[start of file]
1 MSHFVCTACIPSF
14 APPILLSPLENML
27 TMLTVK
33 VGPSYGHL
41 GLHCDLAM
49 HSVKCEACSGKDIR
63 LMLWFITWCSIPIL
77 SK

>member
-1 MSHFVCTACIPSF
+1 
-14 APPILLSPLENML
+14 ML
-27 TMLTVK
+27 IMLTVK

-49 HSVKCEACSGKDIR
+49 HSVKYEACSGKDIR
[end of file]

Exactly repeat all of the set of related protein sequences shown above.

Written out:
1 MSHFVCTACIPSF
14 APPILLSPLENML
27 TMLTVK
33 VGPSYGHL
41 GLHCDLAM
49 HSVKCEACSGKDIR
63 LMLWFITWCSIPIL
77 SK

>member
-1 MSHFVCTACIPSF
+1 
-14 APPILLSPLENML
+14 ML
-27 TMLTVK
+27 IMLTVK

-49 HSVKCEACSGKDIR
+49 HSVKYEACSGKDIR